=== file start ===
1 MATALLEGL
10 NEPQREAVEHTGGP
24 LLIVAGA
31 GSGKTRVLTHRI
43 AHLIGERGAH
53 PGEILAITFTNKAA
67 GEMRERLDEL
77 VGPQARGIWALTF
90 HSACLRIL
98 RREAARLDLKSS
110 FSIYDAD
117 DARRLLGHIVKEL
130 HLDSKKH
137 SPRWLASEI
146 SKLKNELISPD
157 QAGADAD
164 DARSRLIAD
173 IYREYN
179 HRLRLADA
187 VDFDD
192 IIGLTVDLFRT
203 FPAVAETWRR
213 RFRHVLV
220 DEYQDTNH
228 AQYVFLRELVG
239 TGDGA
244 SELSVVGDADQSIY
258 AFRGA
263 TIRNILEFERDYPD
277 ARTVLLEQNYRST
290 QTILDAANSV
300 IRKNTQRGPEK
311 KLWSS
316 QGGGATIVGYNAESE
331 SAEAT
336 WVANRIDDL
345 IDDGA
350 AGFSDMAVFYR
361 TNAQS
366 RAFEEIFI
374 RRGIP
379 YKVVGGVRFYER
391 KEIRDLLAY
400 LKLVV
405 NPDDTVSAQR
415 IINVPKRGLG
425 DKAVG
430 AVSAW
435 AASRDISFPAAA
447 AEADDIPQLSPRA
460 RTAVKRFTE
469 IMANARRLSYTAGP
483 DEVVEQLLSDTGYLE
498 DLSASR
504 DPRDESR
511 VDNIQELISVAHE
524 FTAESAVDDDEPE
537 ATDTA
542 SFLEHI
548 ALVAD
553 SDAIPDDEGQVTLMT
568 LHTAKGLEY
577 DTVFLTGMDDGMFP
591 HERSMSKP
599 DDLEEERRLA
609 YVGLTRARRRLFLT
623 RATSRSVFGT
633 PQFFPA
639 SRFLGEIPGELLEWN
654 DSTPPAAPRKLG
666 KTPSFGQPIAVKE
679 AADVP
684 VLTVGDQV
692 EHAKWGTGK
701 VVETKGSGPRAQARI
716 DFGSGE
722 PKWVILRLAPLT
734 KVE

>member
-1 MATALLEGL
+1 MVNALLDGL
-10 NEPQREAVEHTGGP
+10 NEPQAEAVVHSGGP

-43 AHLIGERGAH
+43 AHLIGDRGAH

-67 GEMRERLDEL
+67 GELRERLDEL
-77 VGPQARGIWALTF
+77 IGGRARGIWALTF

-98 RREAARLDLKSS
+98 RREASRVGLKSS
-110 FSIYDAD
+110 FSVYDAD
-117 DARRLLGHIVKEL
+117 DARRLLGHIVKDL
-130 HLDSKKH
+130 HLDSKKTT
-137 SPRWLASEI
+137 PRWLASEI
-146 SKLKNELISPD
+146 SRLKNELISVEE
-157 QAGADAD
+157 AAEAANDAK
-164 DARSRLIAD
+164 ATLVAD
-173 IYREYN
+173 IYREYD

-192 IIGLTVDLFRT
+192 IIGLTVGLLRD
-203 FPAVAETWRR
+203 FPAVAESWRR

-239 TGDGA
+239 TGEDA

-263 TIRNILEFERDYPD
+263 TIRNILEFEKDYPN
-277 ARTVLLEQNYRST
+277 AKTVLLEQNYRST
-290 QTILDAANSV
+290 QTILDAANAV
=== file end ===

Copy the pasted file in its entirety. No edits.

1 MATALLEGL
10 NEPQREAVEHTGGP
24 LLIVAGA
31 GSGKTRVLTHRI
43 AHLIGERGAH
53 PGEILAITFTNKAA
67 GEMRERLDEL
77 VGPQARGIWALTF
90 HSACLRIL
98 RREAARLDLKSS
110 FSIYDAD
117 DARRLLGHIVKEL
130 HLDSKKH
137 SPRWLASEI
146 SKLKNELISPD
157 QAGADAD
164 DARSRLIAD
173 IYREYN
179 HRLRLADA
187 VDFDD
192 IIGLTVDLFRT
203 FPAVAETWRR
213 RFRHVLV
220 DEYQDTNH
228 AQYVFLRELVG
239 TGDGA
244 SELSVVGDADQSIY
258 AFRGA
263 TIRNILEFERDYPD
277 ARTVLLEQNYRST
290 QTILDAANSV
300 IRKNTQRGPEK
311 KLWSS
316 QGGGATIVGYNAESE
331 SAEAT
336 WVANRIDDL
345 IDDGA
350 AGFSDMAVFYR
361 TNAQS
366 RAFEEIFI
374 RRGIP
379 YKVVGGVRFYER
391 KEIRDLLAY
400 LKLVV
405 NPDDTVSAQR
415 IINVPKRGLG
425 DKAVG
430 AVSAW
435 AASRDISFPAAA
447 AEADDIPQLSPRA
460 RTAVKRFTE
469 IMANARRLSYTAGP
483 DEVVEQLLSDTGYLE
498 DLSASR
504 DPRDESR
511 VDNIQELISVAHE
524 FTAESAVDDDEPE
537 ATDTA
542 SFLEHI
548 ALVAD
553 SDAIPDDEGQVTLMT
568 LHTAKGLEY
577 DTVFLTGMDDGMFP
591 HERSMSKP
599 DDLEEERRLA
609 YVGLTRARRRLFLT
623 RATSRSVFGT
633 PQFFPA
639 SRFLGEIPGELLEWN
654 DSTPPAAPRKLG
666 KTPSFGQPIAVKE
679 AADVP
684 VLTVGDQV
692 EHAKWGTGK
701 VVETKGSGPRAQARI
716 DFGSGE
722 PKWVILRLAPLT
734 KVE

>member
-1 MATALLEGL
+1 MVNALLDGL
-10 NEPQREAVEHTGGP
+10 NEPQAEAVVHSGGP

-43 AHLIGERGAH
+43 AHLIGDRGAH

-67 GEMRERLDEL
+67 GELRERLDEL
-77 VGPQARGIWALTF
+77 IGGRARGIWALTF

-98 RREAARLDLKSS
+98 RREASRVGLKSS
-110 FSIYDAD
+110 FSVYDAD
-117 DARRLLGHIVKEL
+117 DARRLLGHIVKDL
-130 HLDSKKH
+130 HLDSKKTT
-137 SPRWLASEI
+137 PRWLASEI
-146 SKLKNELISPD
+146 SRLKNELISVEE
-157 QAGADAD
+157 AAEAANDAK
-164 DARSRLIAD
+164 ATLVAD
-173 IYREYN
+173 IYREYD

-192 IIGLTVDLFRT
+192 IIGLTVGLLRD
-203 FPAVAETWRR
+203 FPAVAESWRR

-239 TGDGA
+239 TGEDA

-263 TIRNILEFERDYPD
+263 TIRNILEFEKDYPN
-277 ARTVLLEQNYRST
+277 AKTVLLEQNYRST
-290 QTILDAANSV
+290 QTILDAANAV